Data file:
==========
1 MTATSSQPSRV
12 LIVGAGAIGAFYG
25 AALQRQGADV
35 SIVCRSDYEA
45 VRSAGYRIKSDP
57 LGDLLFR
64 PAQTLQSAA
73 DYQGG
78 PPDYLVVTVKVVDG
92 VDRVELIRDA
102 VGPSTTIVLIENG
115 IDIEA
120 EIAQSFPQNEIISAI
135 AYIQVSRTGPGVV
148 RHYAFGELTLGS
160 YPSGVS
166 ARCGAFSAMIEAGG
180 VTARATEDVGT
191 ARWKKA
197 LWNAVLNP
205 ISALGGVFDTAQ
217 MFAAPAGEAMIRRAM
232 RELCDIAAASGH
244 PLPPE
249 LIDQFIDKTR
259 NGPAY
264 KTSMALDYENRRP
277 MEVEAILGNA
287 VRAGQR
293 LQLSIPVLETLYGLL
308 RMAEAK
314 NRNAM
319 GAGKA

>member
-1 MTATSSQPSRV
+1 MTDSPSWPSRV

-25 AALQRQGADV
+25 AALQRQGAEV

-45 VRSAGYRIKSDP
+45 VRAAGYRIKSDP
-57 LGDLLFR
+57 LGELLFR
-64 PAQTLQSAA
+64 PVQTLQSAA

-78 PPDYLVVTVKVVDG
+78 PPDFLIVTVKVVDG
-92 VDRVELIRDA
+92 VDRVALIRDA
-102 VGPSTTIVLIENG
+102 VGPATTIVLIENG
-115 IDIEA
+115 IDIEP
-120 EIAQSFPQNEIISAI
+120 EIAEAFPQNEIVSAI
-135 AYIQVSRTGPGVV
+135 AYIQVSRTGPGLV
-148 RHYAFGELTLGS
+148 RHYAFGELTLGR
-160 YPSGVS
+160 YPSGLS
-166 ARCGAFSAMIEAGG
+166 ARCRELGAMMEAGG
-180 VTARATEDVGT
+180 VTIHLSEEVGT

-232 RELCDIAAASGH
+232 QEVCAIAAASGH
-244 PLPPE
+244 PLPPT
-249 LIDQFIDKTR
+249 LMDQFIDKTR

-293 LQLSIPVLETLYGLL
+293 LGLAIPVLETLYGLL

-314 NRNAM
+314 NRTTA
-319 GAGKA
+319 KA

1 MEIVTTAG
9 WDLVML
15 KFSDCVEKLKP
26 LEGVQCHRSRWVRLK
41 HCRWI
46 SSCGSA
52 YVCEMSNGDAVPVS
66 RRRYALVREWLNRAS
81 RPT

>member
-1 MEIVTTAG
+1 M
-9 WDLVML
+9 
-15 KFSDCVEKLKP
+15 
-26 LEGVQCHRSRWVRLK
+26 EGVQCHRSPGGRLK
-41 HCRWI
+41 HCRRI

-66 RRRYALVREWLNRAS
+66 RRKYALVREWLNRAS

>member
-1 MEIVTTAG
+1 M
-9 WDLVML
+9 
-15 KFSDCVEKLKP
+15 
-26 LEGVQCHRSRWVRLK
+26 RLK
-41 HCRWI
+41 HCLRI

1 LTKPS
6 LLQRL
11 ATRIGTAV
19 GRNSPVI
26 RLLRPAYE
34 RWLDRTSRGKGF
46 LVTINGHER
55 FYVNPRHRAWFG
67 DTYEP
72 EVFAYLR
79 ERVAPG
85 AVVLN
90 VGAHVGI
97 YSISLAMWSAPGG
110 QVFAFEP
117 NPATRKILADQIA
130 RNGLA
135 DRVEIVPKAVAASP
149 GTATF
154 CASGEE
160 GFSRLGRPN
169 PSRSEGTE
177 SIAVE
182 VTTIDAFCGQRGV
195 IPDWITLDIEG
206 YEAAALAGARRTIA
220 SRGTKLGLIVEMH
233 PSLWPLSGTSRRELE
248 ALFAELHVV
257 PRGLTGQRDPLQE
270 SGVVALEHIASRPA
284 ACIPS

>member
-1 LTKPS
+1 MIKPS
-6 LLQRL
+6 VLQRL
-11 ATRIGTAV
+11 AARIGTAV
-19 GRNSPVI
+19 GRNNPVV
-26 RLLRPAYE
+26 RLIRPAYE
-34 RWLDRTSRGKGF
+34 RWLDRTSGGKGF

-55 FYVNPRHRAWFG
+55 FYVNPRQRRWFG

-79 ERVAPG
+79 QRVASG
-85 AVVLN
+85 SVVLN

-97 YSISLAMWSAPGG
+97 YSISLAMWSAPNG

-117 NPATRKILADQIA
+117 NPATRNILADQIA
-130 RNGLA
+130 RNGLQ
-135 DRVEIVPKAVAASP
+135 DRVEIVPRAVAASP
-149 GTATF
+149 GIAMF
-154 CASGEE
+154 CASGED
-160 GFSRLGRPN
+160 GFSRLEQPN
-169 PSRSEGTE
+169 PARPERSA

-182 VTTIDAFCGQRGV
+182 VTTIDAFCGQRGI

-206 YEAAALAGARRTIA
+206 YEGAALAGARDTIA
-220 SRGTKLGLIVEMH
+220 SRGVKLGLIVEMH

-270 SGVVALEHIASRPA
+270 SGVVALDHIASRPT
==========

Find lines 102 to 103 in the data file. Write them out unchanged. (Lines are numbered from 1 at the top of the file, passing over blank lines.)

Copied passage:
-9 WDLVML
+9 